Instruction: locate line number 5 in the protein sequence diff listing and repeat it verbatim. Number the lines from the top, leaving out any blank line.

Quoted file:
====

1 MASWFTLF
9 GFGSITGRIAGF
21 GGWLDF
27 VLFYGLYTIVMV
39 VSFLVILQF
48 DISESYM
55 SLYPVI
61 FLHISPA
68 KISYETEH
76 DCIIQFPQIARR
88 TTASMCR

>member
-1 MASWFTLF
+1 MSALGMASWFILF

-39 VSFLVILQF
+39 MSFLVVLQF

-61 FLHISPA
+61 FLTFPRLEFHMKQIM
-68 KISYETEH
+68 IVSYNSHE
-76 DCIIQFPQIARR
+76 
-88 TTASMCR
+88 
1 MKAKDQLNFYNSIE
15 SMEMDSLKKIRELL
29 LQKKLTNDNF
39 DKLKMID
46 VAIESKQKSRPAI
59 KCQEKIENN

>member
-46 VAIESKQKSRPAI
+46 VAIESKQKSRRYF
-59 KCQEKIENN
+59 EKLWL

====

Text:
39 VSFLVILQF